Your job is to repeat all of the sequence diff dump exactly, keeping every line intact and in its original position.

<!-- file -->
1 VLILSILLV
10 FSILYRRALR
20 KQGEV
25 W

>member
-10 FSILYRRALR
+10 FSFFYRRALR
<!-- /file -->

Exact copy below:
1 VLILSILLV
10 FSILYRRALR
20 KQGEV
25 W

>member
-10 FSILYRRALR
+10 FSFFYRRALR